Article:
Russia's war in Ukraine recently spilled over into NATO territory and killed two allied citizens. NATO will react, while Article 3 of the Washington Treaty also obligates all allies to develop their defensive capacity. Estonia must create credible air defense as it can deter Russia, Peeter Tali and Kalev Stoicescu write.
Russia is barbarically attacking Ukrainian residents and civilian infrastructure as the Ukrainians have taken the initiative on the battlefield. Russian ground forces are losing occupied territory and coming up short in artillery duels as they cannot match Western weapons systems.
This inability to stand up to Ukrainian forces has seen Russia use various types of missiles, artillery and cheap Iranian drones to hit power plants, electricity and water grids and residential buildings. Around 200 hospitals have been wiped off the face of the Earth. Yes, it constitutes a war crime and genocide against the Ukrainian people but when have the Russians ever cared about treaties?
Their tactic is to try and break Ukrainian resistance, leaving its cities without power, water and heating in winter. This will likely not work as the Ukrainians will not tire or break. But we have no reason to hope Russia would conduct itself differently were it to attack Estonia.
Estonian people deserve certainty
Estonia needs to be protected with a multilayer air and missile defense system the working title for which could the "Kalevipoeg Dome" as our people and vital infrastructure must be protected. Our people need certainty that our state and defense forces will protect everyone.
Confining ourselves to ground maneuver units or protecting the airspace around a few key military objects is not enough. Concentrating on ground forces operations is the past as modern warfare is multimodal, taking places in six theaters simultaneously: ground, air, sea, space, cyber and information.
The air defense dome must provide effective protection against ballistic and cruise missiles, planes, unguided rockets, unmanned aerial vehicles (drones) and helicopters. Missiles could strike from the ground, air and sea all at once. We need to defend ourselves against everything Russia has used in Ukraine, including S-300 anti-aircraft missiles used to destroy ground targets, and cheap Iranian Shabad-136 drones.
Developing this defensive dome requires time and resources, both of which are in relatively short supply. But it can be done because everything that is necessary is also possible, provided there is political will and a good long-term plan. It is a matter of choices.
Critics might suggest that even the most technically developed defense systems (such as Israel's multilayer solution made up of the Iron Dome, David's Sling and Arrow-3 anti-ballistic missiles) cannot destroy all enemy missiles and shells in the case of a saturation attack. Besides, such systems are so expensive and complicated that no small country can afford to buy or develop them.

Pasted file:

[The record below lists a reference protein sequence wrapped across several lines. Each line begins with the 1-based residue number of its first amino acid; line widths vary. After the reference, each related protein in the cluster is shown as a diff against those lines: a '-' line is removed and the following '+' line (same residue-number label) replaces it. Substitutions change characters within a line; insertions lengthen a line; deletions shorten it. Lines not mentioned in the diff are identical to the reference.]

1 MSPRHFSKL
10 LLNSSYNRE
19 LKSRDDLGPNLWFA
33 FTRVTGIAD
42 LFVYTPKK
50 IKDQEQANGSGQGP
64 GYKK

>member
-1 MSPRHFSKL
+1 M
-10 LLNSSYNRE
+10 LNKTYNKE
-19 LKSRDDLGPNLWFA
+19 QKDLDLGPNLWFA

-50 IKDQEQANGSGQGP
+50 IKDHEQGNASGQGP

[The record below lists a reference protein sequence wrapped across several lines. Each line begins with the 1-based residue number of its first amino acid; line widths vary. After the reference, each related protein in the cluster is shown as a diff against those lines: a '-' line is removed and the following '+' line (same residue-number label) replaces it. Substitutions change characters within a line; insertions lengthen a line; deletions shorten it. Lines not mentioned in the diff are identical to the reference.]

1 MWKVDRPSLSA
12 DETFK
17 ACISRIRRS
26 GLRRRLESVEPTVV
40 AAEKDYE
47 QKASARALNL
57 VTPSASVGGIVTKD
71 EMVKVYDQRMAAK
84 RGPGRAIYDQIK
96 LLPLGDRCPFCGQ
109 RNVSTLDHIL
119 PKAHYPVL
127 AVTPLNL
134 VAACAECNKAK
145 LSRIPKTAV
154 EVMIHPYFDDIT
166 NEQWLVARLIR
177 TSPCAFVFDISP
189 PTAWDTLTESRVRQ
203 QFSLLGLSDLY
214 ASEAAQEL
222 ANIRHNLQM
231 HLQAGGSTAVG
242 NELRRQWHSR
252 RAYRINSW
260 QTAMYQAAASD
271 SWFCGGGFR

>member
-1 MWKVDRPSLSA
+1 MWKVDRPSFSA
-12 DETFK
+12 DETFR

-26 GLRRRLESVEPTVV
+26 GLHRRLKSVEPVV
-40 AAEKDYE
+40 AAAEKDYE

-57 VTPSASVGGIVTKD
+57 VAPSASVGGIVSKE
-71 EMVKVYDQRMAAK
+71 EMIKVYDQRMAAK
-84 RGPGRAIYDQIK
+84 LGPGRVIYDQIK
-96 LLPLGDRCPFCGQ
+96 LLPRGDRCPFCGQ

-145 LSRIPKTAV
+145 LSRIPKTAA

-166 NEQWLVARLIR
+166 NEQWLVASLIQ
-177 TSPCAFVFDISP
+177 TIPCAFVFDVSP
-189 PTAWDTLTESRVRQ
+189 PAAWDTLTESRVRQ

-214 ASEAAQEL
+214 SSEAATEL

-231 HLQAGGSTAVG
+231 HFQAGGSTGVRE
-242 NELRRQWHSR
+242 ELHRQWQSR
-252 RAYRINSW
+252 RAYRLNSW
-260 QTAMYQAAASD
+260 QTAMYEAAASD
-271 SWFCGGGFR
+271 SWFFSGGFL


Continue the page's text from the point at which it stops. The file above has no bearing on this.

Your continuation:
Israel is an exception as the country's very existence depends on military power, innovation and the people's will to defend themselves, in addition to receiving billion of dollars in military aid from USA. Israeli Prime Minister Benny Gantz presented the country's new Keren Barzel (Iron Beam) laser air defense system in April of this year. Israel is currently talking about a 100-kilowatt laser the beam of which can bring down drones and smaller missiles.
Estonia not big enough for operational-tactical dimension
Estonia is in a similar situation to Israel in that we basically lack the strategic and operative-tactical dimension. The Soviet army's offensive operations against a strong enemy were planned to last a week and gain 50 kilometers in 24 hours.
The depth of enemy defenses was measured in terms of unit placement. Tactical depth was 300 kilometers, which is about the span of Estonia. From there came operational-tactical strategic depth.
Russia is evidently still using tactics and convictions from the previous century, with modern operational planning nowhere to be seen. Rather, we are seeing WWII-era barbarity and robust tactics: a wall of artillery fire, followed by an infantry charge. The Ukrainians destroy the Russian infantry units before the exact same thing is repeated with dumb persistence and at the cost of massive losses.
In Estonia, we will need to start fighting immediately – starting with the Tahkuna Peninsula and Narva River. The Estonian Defense Forces (EDF) commander's position that Estonia will fight and from the first moment is not just worthy of commendation but is also the only possible way to seize the initiative.
Minister of Defense Hanno Pevkur has worriedly told us that there is no money and Estonia should develop two medium-range air defense bubbles, whatever that means, pointing to military advice from the EDF commander.